CAR T cell therapy, the breakthrough method of supercharging patients’ T cells in the lab to attack cancer when re-infused, has worked more effectively against cancers of the blood than solid tumors.
Now, in new research aimed at finding out why and how to overcome the problem in solid tumors, scientists in Milan, Italy, have discovered that solid tumors shield themselves in a sugar coating that renders them resistant to CAR T cell attack. Beatrice Greco and colleagues in the Innovative Immunotherapies Unit at IRCCS San Raffaele Scientific Institute are exploring ways to overcome it. They are devising a molecular torpedo that can break the sugar shield, which, in turn, clears a path for CAR T cells to home in and destroy solid cancers.
CAR T cells—chimeric antigen receptor T cells—start out as a patients’ own T cells isolated from a blood sample. Next, the cells are primed in a laboratory using a genetic modification process that causes T cells to express a cancer-seeking-and-destroying receptor on their surface.
Despite many years of research, medical scientists have not been able to coax supercharged T cells to function as efficiently against solid tumors as they have for hematological malignancies. And glycosylation of the cancer cell surface, the process of cancer cells fortifying themselves in a thick coat of sugar molecules, has led to difficulties using CAR T against a variety of solid tumors.
Laboratory studies involving animal models suggest a solution to the sugar problem may make its way into human clinical trials in the not-too-distant future.
“Immunotherapy with chimeric antigen receptor–engineered T cells showed exceptional successes in patients with refractory B cell malignancies,” Greco wrote in Science Translational Medicine. “However, first-in-human studies in solid tumors revealed unique hurdles contributing to poor demonstration of efficacy. Understanding the determinants of tumor recognition by CAR T cells should translate into the design of strategies that can overcome resistance.”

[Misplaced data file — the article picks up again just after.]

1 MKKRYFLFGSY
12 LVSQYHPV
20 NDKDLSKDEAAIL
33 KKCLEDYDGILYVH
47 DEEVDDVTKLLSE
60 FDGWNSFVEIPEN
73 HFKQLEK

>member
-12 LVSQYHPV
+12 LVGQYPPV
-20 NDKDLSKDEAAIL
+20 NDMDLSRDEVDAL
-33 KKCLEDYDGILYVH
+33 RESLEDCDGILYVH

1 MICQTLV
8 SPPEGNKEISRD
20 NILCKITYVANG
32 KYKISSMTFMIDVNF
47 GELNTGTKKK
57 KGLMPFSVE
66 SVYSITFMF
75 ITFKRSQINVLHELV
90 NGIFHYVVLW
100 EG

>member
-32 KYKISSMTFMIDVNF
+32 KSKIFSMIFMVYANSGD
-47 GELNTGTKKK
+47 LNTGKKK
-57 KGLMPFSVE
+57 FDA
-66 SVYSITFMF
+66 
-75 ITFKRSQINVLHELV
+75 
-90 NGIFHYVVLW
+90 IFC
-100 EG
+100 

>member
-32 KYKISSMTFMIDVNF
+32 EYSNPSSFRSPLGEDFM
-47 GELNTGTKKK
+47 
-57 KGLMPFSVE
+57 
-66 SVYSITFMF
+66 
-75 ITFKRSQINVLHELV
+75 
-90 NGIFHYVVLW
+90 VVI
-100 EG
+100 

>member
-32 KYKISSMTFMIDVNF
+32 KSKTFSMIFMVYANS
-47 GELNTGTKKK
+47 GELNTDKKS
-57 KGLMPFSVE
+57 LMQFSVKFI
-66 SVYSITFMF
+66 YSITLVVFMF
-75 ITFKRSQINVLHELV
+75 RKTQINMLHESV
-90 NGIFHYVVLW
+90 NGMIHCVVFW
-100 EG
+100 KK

It’s not just a sugar problem that prevents CAR T cell therapy from working in solid tumors, although the carbohydrate coat has been the biggest barrier to successful treatment. The microenvironment of solid tumors aids in the prevention of CAR T cells from properly infiltrating the tumor site. Additionally, solid tumors also possess few antigens that CAR T cells can readily recognize and zero in on.
Researchers worldwide are working on ways to overcome these barriers, but more work is needed to understand the factors that influence whether a CAR T cell can recognize and interact with its malignant target, scientists in Milan say.
To learn why virtually every type of solid tumor is resistant to CAR T cell therapy, Greco and colleagues looked for what these cancers had in common when it comes to cells shielding themselves against destruction. The team found that “multiple carcinomas express extracellular N-glycans, whose abundance negatively correlates with CAR T cell killing.”